This article appeared online at on Wednesday, September 9, 2020:

With less than eight weeks before Election Day, each campaign is defining its final push by how it is spending its campaign funds. The Trump campaign told Fox News on Wednesday that it raised $210 million in August, its biggest month to date, but still short of the $365 million record set by the Biden campaign last month.

The strategies of the two opposing camps are totally different. The Biden campaign is tossing out its rule book — Groundbreakers: How 's 2.2 Million Volunteers Transformed Campaigning in America — and instead is relying on air time almost exclusively.

Groundbreakers detailed how the Obama campaign transformed presidential campaigning through an aggressive ground game coupled with advanced information .

On the other hand, Trump's campaign manager Bill Stepien is requiring every volunteer to read Groundbreakers before ringing a single doorbell or making a single phone call.

Said Stepien:

Both campaigns are raising massive amounts of money, but have very different priorities about how to spend it. In addition to advertising, President Trump's campaign has invested heavily in a muscular field operation and ground game that will turn out our voters, while the Biden campaign is waging almost exclusively an air .


We like our strategy better.

By early August, the Trump campaign had more than 1,500 full-time paid staffers, with another 1,000 coming on board by the end of September. It already had 1.8 million volunteers in 23 states focusing on door-to-door canvassing and registering voters. At the time the campaign said they were hitting one million doors every week and had already conducted more than 70 million volunteer/voter contacts.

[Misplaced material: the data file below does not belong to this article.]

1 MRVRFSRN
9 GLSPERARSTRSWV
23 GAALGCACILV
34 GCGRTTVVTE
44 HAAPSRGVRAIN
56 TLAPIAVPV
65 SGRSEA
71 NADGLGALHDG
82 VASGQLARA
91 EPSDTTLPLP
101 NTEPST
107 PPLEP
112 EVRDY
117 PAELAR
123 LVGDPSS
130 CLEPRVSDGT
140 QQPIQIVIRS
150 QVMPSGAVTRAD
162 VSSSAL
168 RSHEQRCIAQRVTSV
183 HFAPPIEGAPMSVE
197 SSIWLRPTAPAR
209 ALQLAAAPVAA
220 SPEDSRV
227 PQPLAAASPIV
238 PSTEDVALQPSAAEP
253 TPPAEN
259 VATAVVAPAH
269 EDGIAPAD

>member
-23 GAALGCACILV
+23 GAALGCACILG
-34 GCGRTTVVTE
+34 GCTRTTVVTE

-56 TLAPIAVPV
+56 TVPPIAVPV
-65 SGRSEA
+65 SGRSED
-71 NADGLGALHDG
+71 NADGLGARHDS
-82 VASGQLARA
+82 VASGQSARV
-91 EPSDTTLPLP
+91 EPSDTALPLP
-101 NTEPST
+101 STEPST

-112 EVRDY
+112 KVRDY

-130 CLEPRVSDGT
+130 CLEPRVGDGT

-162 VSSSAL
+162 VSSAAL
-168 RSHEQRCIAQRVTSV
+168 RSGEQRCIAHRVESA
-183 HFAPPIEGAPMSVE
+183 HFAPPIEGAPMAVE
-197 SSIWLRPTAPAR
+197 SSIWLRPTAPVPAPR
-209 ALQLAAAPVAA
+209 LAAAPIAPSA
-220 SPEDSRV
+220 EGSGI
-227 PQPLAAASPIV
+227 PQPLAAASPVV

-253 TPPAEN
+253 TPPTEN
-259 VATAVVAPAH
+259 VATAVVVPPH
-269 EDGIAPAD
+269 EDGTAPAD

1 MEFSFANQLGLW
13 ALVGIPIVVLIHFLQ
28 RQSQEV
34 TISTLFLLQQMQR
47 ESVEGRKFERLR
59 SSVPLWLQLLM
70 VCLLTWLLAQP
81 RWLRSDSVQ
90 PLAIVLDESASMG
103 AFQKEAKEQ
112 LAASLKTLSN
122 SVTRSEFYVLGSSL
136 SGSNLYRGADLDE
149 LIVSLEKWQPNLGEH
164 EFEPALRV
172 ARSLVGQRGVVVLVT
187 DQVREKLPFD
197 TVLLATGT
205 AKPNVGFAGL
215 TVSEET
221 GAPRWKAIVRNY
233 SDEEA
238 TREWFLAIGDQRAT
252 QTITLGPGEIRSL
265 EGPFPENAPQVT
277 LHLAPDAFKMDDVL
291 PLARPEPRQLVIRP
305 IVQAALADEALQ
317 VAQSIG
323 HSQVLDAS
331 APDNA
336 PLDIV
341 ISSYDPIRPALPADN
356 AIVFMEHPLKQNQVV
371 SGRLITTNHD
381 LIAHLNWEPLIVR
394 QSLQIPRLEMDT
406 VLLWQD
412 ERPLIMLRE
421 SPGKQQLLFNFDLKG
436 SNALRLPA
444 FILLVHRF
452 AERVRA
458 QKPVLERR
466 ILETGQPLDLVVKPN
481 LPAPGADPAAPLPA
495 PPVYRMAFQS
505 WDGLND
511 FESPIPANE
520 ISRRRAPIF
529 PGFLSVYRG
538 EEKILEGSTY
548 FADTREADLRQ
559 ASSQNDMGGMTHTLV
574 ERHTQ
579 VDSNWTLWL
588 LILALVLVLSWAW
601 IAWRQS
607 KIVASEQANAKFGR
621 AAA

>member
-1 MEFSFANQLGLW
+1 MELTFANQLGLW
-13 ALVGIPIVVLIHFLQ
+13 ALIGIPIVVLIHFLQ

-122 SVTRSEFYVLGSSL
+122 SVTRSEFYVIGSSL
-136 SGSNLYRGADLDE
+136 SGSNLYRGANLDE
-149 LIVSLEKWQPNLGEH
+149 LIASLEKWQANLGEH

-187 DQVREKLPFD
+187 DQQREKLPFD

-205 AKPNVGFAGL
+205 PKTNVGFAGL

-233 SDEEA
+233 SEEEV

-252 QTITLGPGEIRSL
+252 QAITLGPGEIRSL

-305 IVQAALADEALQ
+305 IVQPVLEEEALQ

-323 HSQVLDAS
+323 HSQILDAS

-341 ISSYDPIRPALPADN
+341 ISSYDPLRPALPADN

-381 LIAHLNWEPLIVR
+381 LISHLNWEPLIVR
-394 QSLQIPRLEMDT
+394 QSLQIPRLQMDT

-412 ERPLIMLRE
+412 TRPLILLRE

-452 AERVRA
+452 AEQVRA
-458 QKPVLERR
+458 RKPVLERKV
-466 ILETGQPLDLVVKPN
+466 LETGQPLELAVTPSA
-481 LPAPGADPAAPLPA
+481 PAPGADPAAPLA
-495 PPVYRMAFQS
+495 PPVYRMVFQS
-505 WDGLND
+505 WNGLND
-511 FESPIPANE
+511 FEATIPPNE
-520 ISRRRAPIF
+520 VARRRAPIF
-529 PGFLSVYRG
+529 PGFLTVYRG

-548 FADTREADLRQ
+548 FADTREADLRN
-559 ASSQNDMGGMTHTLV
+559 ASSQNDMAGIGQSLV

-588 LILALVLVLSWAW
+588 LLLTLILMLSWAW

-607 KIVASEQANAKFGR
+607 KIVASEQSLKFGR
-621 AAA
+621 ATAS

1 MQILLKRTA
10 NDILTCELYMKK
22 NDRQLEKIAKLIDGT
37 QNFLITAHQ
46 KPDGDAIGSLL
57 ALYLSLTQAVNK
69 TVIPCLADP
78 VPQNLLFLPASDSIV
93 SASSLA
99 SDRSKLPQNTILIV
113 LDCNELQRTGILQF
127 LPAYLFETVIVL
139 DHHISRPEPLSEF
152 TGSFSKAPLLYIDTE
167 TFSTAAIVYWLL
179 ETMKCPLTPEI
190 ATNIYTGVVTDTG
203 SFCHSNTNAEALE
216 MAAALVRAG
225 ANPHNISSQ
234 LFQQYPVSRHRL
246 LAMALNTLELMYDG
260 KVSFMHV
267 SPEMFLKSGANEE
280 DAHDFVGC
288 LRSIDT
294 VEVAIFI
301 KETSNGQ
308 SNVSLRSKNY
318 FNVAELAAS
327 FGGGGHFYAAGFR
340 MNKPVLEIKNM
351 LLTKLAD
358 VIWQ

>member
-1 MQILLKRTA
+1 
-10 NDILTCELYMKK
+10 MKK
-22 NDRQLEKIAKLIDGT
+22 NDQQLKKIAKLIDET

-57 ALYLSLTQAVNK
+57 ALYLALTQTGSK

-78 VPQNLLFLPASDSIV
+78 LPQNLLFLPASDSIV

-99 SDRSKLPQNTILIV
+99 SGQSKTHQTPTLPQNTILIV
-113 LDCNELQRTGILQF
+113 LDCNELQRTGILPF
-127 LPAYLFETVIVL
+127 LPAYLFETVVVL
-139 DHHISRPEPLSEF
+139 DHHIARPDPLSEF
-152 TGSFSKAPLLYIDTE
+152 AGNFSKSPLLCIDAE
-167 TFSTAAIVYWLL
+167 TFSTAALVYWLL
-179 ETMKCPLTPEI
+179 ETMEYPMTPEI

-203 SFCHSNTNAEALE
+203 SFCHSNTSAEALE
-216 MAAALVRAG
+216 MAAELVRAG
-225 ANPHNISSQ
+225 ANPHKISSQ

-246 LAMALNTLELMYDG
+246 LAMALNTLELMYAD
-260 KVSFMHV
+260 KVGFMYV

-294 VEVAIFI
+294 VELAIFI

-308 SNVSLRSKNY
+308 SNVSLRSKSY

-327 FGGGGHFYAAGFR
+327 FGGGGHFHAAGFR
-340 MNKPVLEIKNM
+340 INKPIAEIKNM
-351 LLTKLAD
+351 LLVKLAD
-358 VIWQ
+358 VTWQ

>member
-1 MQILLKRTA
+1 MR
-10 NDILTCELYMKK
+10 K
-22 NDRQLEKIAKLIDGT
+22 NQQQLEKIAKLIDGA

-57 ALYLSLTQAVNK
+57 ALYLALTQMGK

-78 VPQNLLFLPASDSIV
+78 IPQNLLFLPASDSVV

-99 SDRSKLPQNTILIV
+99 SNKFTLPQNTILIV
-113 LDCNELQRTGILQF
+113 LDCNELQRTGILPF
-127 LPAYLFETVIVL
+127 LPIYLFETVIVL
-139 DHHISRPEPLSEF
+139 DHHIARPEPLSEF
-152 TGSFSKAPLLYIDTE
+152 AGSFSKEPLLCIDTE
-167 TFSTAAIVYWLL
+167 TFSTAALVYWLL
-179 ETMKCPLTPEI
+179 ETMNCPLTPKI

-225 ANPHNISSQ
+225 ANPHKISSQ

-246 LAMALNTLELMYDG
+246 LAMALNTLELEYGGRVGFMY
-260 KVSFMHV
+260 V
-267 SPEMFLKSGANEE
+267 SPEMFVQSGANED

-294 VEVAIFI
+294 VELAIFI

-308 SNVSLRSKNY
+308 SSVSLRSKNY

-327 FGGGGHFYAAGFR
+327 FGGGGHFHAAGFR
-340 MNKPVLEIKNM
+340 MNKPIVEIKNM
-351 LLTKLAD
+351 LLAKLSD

On the other hand, the Biden campaign was late to the game, not knowing for certain whom the party would be nominating until August 20. It also lagged in fundraising until after the convention was over, putting it way behind the Trump campaign.

In addition, a substantial lack of enthusiasm has weighed on the Biden campaign in its recruiting efforts.

The apparent advantage the candidate is enjoying in the polls could easily evaporate as voters will now be focusing more on the election and learning the differences between the candidates.

And any polling advantage may be ephemeral, according to JPMorgan's guru Marko Kolanovic, who just told his clients to adjust their portfolios in anticipation of a Trump victory. He warned that the “cancel culture” may be keeping Trump voters from speaking transparently to pollsters, giving Biden an artificial advantage in the polls by as much as five or six percent.

The Biden campaign is clearly losing ground among young black and Hispanic voters, and eight weeks is likely too short a period of time to reverse the trend. The campaign is also fighting an improving economy, a receding virus, and at least two historical models (the Primary Model and the model) giving Trump the advantage.

It's well to remember that in 2016, the Clinton campaign raised and spent $1.2 billion, while the Trump campaign managed just half of that, and Clinton still lost.

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